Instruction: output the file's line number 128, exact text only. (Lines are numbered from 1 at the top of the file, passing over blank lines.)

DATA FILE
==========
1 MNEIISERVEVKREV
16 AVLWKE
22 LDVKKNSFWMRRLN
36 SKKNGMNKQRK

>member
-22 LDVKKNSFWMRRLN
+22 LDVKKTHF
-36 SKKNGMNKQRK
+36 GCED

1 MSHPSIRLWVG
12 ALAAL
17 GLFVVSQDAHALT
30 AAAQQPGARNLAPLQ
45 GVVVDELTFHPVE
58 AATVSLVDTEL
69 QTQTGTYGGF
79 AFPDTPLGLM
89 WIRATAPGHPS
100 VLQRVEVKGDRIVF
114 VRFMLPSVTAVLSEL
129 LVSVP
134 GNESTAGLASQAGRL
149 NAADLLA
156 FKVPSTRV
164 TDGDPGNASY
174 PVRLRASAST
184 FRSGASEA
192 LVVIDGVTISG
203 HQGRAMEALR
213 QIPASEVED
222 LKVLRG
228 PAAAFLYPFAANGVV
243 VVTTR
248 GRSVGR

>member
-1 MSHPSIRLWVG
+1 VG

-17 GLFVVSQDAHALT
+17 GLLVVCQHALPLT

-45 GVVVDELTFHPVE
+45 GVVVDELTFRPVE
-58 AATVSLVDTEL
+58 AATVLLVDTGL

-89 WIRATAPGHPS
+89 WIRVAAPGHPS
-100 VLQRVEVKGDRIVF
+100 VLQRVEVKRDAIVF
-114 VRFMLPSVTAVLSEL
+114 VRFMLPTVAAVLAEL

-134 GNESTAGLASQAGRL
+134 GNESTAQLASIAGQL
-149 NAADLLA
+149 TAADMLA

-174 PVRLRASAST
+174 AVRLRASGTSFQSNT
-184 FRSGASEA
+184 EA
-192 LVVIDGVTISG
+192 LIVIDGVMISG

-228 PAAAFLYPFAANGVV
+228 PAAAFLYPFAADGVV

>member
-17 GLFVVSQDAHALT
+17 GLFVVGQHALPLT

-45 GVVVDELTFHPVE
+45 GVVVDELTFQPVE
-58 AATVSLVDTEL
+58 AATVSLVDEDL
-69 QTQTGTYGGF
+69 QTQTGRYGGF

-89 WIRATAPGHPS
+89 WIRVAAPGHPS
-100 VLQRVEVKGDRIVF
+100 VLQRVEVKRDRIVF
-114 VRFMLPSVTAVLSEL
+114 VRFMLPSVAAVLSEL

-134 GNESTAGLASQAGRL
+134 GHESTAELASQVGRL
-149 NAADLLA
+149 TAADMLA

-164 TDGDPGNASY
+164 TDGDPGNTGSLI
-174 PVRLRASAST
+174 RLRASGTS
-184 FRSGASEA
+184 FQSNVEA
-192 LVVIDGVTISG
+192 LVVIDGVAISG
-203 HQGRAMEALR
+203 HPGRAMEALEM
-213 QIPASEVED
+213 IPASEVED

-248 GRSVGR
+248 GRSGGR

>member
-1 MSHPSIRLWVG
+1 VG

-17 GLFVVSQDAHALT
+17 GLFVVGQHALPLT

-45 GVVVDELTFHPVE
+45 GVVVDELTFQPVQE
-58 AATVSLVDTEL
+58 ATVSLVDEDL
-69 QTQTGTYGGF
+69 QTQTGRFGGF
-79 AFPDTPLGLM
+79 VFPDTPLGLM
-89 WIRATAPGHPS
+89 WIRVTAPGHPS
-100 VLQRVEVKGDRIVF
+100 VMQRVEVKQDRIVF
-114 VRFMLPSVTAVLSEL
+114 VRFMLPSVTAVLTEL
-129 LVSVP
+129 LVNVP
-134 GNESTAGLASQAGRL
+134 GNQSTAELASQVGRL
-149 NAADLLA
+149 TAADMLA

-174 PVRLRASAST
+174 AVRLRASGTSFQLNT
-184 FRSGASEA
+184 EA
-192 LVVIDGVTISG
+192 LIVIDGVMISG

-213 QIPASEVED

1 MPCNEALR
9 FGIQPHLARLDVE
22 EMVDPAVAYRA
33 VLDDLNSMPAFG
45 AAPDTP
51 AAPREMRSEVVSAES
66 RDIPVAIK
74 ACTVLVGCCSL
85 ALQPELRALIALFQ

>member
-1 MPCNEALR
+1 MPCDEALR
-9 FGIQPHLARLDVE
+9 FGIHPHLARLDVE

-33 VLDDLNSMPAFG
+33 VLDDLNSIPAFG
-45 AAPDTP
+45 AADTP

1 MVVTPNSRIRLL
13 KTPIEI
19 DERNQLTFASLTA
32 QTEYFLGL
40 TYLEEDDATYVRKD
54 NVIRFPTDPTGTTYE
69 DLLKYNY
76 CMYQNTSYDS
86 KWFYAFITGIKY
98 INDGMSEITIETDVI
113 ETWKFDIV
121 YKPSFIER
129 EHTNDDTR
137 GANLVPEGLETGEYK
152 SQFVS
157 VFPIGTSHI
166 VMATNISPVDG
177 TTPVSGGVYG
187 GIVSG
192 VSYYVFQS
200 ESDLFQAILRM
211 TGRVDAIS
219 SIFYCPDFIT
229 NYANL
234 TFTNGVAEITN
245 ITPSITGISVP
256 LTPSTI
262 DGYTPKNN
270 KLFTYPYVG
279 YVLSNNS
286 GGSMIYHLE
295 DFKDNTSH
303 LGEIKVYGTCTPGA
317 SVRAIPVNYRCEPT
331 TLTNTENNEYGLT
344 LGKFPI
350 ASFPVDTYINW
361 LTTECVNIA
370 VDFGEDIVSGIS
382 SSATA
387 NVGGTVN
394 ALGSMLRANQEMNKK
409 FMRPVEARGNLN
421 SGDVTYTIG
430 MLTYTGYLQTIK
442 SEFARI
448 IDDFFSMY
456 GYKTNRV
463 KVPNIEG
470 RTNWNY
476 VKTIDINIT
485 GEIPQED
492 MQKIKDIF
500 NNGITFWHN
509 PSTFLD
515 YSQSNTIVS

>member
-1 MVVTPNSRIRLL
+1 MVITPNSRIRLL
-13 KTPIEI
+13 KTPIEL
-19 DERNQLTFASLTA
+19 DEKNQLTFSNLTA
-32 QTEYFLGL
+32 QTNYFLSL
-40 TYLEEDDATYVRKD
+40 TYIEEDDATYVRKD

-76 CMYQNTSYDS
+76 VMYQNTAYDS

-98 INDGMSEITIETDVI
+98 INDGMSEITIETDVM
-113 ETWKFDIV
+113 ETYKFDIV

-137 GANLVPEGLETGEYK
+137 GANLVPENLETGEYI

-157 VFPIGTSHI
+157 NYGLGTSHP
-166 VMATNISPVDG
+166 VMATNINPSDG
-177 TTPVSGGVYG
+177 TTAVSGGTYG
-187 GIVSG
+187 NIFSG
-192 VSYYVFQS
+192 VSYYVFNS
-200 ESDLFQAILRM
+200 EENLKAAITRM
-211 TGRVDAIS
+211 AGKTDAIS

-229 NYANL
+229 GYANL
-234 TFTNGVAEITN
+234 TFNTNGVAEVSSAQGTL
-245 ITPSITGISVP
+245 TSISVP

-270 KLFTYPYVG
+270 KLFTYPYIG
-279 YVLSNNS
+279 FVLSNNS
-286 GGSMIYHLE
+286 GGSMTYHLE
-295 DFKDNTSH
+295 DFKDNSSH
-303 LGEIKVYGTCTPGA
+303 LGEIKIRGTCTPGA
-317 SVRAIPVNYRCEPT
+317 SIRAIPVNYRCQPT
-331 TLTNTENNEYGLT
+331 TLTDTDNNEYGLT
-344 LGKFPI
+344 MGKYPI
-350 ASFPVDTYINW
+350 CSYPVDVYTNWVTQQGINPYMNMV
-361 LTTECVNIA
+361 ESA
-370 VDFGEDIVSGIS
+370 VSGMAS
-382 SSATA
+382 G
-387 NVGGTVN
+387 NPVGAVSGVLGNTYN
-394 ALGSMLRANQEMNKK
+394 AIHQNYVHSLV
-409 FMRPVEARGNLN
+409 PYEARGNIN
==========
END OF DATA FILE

9 FGIQPHLARLDVE